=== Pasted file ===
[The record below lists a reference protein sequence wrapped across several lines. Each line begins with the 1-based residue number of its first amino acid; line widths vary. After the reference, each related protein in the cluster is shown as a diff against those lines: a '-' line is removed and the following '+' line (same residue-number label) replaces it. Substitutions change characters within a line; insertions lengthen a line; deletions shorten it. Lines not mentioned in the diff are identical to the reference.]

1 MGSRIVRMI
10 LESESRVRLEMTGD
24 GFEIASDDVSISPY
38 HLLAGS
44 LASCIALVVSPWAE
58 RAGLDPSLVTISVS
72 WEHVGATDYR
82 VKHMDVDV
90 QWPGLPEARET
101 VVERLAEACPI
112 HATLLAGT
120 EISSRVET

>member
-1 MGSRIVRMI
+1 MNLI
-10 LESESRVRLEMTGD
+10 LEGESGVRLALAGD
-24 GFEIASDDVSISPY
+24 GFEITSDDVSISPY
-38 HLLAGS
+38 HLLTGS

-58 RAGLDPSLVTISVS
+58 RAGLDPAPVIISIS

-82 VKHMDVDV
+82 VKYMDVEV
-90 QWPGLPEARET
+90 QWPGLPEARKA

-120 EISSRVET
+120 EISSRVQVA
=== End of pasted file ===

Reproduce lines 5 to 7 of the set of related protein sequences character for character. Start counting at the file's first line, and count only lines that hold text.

38 HLLAGS
44 LASCIALVVSPWAE
58 RAGLDPSLVTISVS